Tuesday, December 27, 2011

Saint Basil

Poverty for the sake of poverty is meaningless, according to Saint Basil, so how is it that we are wholeheartedly accepting the spread of poverty through out the U.S.A.?  Why is poverty, but not gross wealth, stigmatized?  If I were to go door to door and take a survey of what the community thought about offering shelter, food and clothing to the homeless, how many of them would be in support of using tax dollars to extend services to homeless?  It seems entirely doable, what with all of the empty real estate in Austin, TX.  We have 49 million Americans living in poverty.  How can it be deemed as a service to society to be waging war on citizens?  Poverty and its causes are a disease to society and punishing the homeless is, per se, killing the messenger.  I watched a cop this evening write a ticket to this perfectly peaceable homeless man who is always polite and doesn't bug anyone.  I am happy to offer them money when I have it and why wouldn't I be?  I was told by a friend once how people have to be able to ask for help in order to succeed.  He was young and used to getting help from people, his family and such.  What about the legions of people who do not have those avenues from which to draw support, which is the majority of us?  Simply because one is employed does not mean they are immune and the greedy forces that cause disparity know few boundaries today.  They have brain washed our elected officials.  The cop who was writing a ticket does so because it is his job, allegedly, but only because this is the current dictate of the city.  Capital Metro does not have to be punitive.  Why not live to make each others' lives good instead of uncomfortable?  Do cops go to work in hopes of being able to harass the homeless?  Hopefully not. Is there not a better application of the function that the police force serve in this city? Austin is a safe city, compared to others of its size and one would think that the city would be interested in keeping it that way.  Poverty breeds desperation and desperation breeds crime.  Homeless people deserve the same rights as those who have a place to call home. Why wouldn't they? Let them be or offer them a dignified existence, because harassing them is futile as well as undignified.  Homelessness will not disappear by writing tickets to them and pretending that lack of access to services is tenable.  Getting a job is not feasible for older people and with employment as scarce as it is, no one should be haughty about their stature.  I wish I could afford to give these guys who loiter at the bus stop more money, but I can only give a little. If more people took an interest in the lives of the less fortunate, it would only make life more meaningful for us all.  Helping others takes us away from our all too common and mundane problems, so why not? Many people who were once gainfully employed are without work...is it not finally time to question and undermine the mythological premise that all you have to do is work hard to succeed and that material success is because of hard work? There is a saying, that to anyone who boasts about their wealth coming from hard work, one must ask whose? So let us take off the rose colored glasses that make inequity and disparity plausible and, at the very least, help people in need of the basic and simple things.  It is all that any of us needs.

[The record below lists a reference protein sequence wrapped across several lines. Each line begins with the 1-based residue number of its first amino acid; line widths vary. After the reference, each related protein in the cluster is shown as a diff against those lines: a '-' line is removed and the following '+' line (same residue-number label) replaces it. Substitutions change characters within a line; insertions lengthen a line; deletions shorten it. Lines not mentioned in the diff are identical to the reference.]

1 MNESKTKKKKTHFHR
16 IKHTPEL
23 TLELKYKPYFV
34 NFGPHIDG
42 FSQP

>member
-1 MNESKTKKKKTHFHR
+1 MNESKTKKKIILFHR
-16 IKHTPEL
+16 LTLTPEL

Wednesday, November 23, 2011

Glorification of Internet Based Companies

Thanks to the candid, no frills reporting of PBS Newshour, I am privy to the absurd hubris of the modern business person.  The story begins with the statistic offered by the Kaufman Foundation, that start-ups create three million new jobs annually.  How long these start-up companies survive is not disclosed and perhaps not researched.  The reporting does explain how most start-ups fail, but these start- up accelerators are supposed to ensure the viability of businesses. It is an allegedly exclusive engagement, harder to get into than IV league schools. What are the genius ideas coming out of these angel investor incubators? The one that impressed me was called LENDFREND, the founder of which aims to garner a sizable portion of the estimated 75 billion dollars that friends lend to each other. Forgive my naive and unsophisticated method for evaluating the value of business, but if your product is meant to skim off the money that people lend to each other, your business might be apart of the problem, not the solution to the problem.  (The problem being a lack of money to spare, in case this is not as absurd to you as it is to me).  Each company is compared to Facebook and Google, two companies which would not be as lucrative as they are were it not for the hype and the funds that were pumped into these companies.  That is not to say that Google and Facebook are not valuable creations, but valuable is not always measured in dollar amounts and often the dollar amount does not do a thing justice, whether it is high or low. Another start-up concept that was featured is based upon restaurants and streamlining the experience, being able to jump ahead in line and order.  I am not sure how that would sell to restaurants and the novelty of such a system might be thrilling for a nano- second, but it sounds like another unnecessary use of technology.  It is not a sign of progress when we become slaves to the tools we create, but when we create tools that improve our lives. Is there a bubble? This should not be so difficult to assess.  While three million jobs are created by start-ups, what is the survival rate of these businesses? Where are these jobs created? What are the external costs of these businesses?  Internet start-ups and Silicon Valley receive lots of attention, likely because they are making money without doing the pesky work that is typically associated with how money is made.  The fact remains that the need for profitability is passed off to someone and in the end, Silicon Valley is not a booming arena, but an old farming community that is now littered with vacant office buildings.  There are not shortcuts to survival for everyone, just some people and those shortcuts, as we have seen with the financial meltdown, cost other people their jobs, their homes, and their communities. The glorification of allegedly new business models is an obvious hoax, as the value of any business is based upon a need and the service of that need.  Economics is premised upon the idea of people having unlimited wants in a world of limited resources.  Thus far our economic advancement can be summed up to the creation of many artificial wants and needs, so much so that we have neglected our fundamental and profound needs as human beings: widespread access to food, shelter, clothing and community.  Business can be good, but in moderation, just like everything else.